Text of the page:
Read: Reaction from pro-life institution following upholding of abortion drug place on the market

WASHINGTON, D.C. — A national organization is reacting to the U.S. Supreme Court’s 9-0 decision to keep a popular abortion drug on the market.

Family Research Council Senior Fellow Chris Gacek spoke to The Flag’s Scott Hennen this morning about the 9-0 decision, which allowed Mifepristone to remain on the market. The challenge, presented by the Alliance for Hippocratic Medicine, called for the drug to be pulled due to alleged safety concerns. A 2018 study into the one-in-25 statistic shows half of that number were hospitalized purely for observational care.

The court ruled the group who brought the suit forward did not have standing, but kept the door open for alternative suits to be seen.

An excerpt from the U.S. Supreme Court Ruling

In any event, and perhaps more to the point, the law has never permitted doctors to challenge the government’s loosening of general public safety requirements simply because more individuals might then show up at emergency rooms or in doctors’ offices with follow-on injuries. Stated otherwise, there is no Article III doctrine of “doctor standing” that allows doctors to challenge general government safety regulations. Nor will this Court now create such a novel standing doctrine out of whole cloth.

Consider some examples. EPA rolls back emissions standards for power plants—does a doctor have standing to sue because she may need to spend more time treating asthma patients? A local school district starts a middle school football league—does a pediatrician have standing to challenge its constitutionality because she might need to spend more time treating concussions? A federal agency increases a speed limit from 65 to 80 miles per hour—does an emergency room doctor have standing to sue because he may have to treat more car accident victims? The government repeals certain restrictions on guns—does a surgeon have standing to sue because he might have to operate on more gunshot victims?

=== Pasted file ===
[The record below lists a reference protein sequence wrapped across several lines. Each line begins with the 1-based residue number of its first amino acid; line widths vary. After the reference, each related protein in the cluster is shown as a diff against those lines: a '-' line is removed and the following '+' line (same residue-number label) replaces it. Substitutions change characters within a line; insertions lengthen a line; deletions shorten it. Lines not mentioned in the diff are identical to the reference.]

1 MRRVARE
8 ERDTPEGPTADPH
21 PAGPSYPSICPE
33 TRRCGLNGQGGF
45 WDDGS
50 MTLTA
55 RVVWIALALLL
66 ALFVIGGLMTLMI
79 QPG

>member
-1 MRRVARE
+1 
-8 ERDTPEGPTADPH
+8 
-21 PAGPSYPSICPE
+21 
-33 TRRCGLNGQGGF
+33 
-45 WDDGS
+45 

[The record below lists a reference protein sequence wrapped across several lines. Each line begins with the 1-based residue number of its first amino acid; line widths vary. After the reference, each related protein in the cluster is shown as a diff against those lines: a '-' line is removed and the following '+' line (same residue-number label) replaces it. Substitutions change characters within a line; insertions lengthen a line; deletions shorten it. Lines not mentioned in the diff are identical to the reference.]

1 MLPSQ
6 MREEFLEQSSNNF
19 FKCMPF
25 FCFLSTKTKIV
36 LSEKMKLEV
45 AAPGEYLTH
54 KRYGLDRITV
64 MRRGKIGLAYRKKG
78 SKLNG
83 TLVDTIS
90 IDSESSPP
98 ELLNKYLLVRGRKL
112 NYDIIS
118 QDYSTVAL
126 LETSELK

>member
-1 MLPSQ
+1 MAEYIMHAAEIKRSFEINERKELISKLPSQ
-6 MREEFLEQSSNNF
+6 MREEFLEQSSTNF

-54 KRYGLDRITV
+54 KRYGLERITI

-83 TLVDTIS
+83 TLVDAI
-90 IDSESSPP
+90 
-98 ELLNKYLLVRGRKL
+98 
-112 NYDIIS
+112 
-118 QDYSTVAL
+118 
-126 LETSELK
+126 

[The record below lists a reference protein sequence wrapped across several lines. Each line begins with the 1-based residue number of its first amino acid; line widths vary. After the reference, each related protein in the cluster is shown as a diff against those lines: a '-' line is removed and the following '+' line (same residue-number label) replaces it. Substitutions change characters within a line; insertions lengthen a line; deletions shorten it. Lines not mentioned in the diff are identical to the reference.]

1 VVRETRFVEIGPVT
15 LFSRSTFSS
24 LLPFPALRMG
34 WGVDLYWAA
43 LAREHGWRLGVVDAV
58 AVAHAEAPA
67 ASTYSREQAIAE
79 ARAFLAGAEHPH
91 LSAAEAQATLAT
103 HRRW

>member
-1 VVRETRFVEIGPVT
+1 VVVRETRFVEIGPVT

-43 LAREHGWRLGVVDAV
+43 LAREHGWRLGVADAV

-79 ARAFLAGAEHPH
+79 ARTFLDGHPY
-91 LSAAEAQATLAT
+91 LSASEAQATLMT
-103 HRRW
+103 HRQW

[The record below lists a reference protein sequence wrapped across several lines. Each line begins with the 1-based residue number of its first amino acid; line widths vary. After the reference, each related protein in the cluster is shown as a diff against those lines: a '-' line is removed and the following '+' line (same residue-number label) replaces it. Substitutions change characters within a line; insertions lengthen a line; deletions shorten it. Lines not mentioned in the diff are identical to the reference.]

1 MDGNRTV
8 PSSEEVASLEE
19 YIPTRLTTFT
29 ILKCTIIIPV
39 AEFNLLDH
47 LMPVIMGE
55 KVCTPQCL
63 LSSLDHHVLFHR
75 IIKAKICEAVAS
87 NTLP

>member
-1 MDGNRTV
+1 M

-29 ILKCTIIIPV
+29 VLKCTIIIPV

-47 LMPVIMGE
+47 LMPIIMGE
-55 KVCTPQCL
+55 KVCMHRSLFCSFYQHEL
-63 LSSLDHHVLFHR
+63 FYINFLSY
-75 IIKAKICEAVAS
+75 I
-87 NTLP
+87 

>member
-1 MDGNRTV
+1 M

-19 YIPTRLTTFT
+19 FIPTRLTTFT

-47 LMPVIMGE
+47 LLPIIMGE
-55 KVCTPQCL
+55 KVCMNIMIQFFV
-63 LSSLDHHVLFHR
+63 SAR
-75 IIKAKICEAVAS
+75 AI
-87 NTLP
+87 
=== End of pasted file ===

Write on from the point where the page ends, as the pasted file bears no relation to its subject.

The answer is no: The chain of causation is simply too attenuated. Allowing doctors or other healthcare providers to challenge general safety regulations as unlawfully lax would be an unprecedented and limitless approach and would allow doctors to sue in federal court to challenge almost any policy affecting public health.

The ruling can be found by clicking here.

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